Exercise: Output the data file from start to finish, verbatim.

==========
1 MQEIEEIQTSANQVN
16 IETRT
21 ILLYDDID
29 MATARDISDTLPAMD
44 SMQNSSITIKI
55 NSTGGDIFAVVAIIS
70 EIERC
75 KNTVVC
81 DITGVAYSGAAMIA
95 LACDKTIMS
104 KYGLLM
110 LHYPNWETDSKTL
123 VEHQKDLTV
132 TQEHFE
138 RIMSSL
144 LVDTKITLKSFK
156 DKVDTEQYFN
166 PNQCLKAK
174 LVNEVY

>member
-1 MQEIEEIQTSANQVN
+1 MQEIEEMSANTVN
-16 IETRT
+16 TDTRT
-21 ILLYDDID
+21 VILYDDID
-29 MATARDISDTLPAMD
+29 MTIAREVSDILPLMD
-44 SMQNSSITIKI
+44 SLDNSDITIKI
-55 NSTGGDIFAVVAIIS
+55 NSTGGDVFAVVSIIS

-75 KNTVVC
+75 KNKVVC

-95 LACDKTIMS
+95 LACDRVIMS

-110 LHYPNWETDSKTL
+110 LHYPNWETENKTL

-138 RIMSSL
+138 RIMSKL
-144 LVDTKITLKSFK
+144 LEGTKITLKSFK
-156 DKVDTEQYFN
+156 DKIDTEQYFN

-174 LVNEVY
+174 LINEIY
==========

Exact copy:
1 MQEIEEIQTSANQVN
16 IETRT
21 ILLYDDID
29 MATARDISDTLPAMD
44 SMQNSSITIKI
55 NSTGGDIFAVVAIIS
70 EIERC
75 KNTVVC
81 DITGVAYSGAAMIA
95 LACDKTIMS
104 KYGLLM
110 LHYPNWETDSKTL
123 VEHQKDLTV
132 TQEHFE
138 RIMSSL
144 LVDTKITLKSFK
156 DKVDTEQYFN
166 PNQCLKAK
174 LVNEVY

>member
-1 MQEIEEIQTSANQVN
+1 MQEIEEMSANTVN
-16 IETRT
+16 TDTRT
-21 ILLYDDID
+21 VILYDDID
-29 MATARDISDTLPAMD
+29 MTIAREVSDILPLMD
-44 SMQNSSITIKI
+44 SLDNSDITIKI
-55 NSTGGDIFAVVAIIS
+55 NSTGGDVFAVVSIIS

-75 KNTVVC
+75 KNKVVC

-95 LACDKTIMS
+95 LACDRVIMS

-110 LHYPNWETDSKTL
+110 LHYPNWETENKTL

-138 RIMSSL
+138 RIMSKL
-144 LVDTKITLKSFK
+144 LEGTKITLKSFK
-156 DKVDTEQYFN
+156 DKIDTEQYFN

-174 LVNEVY
+174 LINEIY